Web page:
Definition: A ‘Bulging Disc’ is a word used to describe findings seen on a MRI study of the spinal discs. The spinal discs are soft cushions that rest between the bones of the spine, the vertebrae. When a disc is damaged, it may herniate, or push out, against the spinal cord and spinal nerves.
A ‘Bulging Disc’ is a word commonly used to describe a slight outpouching of the disc. The words ‘Bulging Disc’ imply that the disc appears symmetric with a small amount of outpouching, and no significant herniation.
Bulging Disc is often an incidental finding on MRI. As people age, Bulging Disc are commonly seen on MRI. Bulging Disc can be seen in patients with no symptoms of back problems, especially in patients over the age of 40. A physical examination can help distinguish a Bulging Disc that is causing problems from a Bulging Disc that is an incidental finding.
The majority of symptoms caused by a Bulging Disc are related to irritation of spinal nerves. These nerves exit the spine through small holes called foramen. The spinal discs are located next to these nerve passageways. The bulging of the disc material caused by a Bulging Disc can “pinch” these nerves creating a variety of uncomfortable and sometimes debilitating symptoms.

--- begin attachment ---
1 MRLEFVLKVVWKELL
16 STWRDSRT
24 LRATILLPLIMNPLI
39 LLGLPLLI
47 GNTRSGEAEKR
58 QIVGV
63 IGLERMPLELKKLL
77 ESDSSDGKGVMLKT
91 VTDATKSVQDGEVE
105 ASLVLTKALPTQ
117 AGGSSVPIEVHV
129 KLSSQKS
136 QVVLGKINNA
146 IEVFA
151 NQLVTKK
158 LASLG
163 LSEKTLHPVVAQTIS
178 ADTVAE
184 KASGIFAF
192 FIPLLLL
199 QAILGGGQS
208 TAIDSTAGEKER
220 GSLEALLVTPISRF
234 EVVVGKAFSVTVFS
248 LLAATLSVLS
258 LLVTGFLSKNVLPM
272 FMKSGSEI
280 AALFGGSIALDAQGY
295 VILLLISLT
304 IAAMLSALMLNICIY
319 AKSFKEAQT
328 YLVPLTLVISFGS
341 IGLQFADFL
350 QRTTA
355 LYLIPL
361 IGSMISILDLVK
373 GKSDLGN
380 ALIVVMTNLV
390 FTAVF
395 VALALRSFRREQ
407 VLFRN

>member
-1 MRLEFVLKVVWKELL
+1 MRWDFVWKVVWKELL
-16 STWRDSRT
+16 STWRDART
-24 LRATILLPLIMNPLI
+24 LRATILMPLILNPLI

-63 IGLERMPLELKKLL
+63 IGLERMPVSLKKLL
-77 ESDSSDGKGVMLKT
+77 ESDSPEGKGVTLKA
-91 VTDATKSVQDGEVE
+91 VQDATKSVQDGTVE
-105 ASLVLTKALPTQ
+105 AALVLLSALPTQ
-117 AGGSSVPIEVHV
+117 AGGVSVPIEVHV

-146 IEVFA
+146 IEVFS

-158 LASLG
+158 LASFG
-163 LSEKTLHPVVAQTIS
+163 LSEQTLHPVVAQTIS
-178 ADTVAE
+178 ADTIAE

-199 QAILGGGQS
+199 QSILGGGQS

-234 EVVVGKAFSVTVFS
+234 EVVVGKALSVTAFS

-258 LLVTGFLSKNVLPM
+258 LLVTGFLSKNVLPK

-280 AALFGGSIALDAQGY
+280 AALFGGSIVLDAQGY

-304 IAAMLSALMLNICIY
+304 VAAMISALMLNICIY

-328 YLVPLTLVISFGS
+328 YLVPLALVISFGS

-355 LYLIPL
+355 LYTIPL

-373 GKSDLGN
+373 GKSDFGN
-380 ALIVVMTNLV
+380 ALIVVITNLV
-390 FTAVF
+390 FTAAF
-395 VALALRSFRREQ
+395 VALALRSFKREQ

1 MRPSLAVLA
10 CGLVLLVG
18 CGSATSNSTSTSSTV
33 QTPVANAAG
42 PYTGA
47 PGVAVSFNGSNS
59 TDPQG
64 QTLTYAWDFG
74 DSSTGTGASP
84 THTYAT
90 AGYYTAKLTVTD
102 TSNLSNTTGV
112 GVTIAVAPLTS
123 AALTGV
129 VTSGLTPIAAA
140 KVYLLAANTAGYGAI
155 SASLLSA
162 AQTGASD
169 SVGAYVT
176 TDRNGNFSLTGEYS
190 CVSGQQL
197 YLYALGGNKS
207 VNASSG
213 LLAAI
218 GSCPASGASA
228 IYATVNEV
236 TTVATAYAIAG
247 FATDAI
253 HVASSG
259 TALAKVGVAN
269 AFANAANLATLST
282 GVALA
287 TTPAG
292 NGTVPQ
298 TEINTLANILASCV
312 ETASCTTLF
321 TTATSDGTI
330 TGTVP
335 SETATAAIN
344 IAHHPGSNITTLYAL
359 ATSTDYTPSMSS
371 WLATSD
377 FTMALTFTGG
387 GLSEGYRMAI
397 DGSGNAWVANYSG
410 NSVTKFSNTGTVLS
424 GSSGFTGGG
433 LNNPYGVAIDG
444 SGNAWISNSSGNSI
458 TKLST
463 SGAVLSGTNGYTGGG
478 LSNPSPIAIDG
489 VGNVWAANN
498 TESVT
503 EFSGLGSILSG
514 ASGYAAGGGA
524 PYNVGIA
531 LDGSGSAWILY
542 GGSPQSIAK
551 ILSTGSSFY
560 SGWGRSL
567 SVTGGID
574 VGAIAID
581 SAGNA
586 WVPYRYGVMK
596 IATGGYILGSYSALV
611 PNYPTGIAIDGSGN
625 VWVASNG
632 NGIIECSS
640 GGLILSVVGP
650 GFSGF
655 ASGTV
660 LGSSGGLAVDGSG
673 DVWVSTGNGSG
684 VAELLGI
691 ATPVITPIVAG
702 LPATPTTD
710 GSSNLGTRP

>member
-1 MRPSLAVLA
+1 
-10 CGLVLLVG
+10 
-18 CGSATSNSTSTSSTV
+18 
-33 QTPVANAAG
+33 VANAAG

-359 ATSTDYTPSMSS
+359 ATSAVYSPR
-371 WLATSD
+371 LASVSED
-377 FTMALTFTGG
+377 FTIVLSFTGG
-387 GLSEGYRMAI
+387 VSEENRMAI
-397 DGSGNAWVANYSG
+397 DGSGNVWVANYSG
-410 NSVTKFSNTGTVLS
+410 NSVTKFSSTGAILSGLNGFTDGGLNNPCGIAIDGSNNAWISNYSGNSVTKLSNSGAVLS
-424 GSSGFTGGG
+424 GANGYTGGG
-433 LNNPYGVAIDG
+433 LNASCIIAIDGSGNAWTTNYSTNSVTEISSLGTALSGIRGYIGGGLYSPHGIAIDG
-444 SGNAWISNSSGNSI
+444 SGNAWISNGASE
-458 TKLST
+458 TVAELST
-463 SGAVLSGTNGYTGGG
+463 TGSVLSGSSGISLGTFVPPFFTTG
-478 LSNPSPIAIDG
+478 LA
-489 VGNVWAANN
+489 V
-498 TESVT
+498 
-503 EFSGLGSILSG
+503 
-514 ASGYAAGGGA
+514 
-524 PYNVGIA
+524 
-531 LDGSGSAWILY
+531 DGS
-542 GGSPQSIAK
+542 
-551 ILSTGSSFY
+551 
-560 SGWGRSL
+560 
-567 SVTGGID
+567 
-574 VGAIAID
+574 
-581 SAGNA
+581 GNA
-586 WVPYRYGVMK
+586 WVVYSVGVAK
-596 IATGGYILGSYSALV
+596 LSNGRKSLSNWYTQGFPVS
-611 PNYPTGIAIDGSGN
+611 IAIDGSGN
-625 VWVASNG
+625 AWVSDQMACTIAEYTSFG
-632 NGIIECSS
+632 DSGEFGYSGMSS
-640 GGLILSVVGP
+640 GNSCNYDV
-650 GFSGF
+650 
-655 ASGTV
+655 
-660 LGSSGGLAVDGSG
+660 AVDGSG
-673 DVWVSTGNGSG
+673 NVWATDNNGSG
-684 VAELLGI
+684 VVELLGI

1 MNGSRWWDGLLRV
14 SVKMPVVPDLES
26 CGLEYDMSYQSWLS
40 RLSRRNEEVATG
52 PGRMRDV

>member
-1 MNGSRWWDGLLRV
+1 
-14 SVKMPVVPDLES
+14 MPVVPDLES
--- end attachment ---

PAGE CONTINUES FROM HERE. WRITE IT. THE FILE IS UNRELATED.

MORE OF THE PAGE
Non-Surgical Spinal Disc Decompression
Non-Surgical Spinal Disc Decompression provides relief to severe back and neck pain sufferers by gently reducing the pressure within spinal discs. The bones of the spine are slowly and methodically separated. As the vertebrae are separated pressure is slowly reduced within the disc (intradiscal pressure) until a vacuum is formed. This vacuum “sucks” the gelatinous center of the disc back into the disc thereby reducing the Disc Bulge. Significant disc bulge reduction removes pressure off the spinal nerves and drastically reduce pain and disability. This “sucking” vacuum also pulls much-needed oxygen and nutrients into injured and degenerated discs allowing the healing to begin.
The treatment motion is computer controlled to provide gentle and painless decompression of the injured spinal discs. Advanced DRX9000 decompression techniques separate slowly and cycle between brief moments of pulling and relaxing (oscillation). This reduces protective muscle spasm that contributed to the poor success rate of outdated “traction” techniques. This allows the treatment to rely less on brute force (separating multiple levels with high force) and more on finesse (using less decompressive force to focus on a single spinal segment) to rehabilitate individual spinal discs.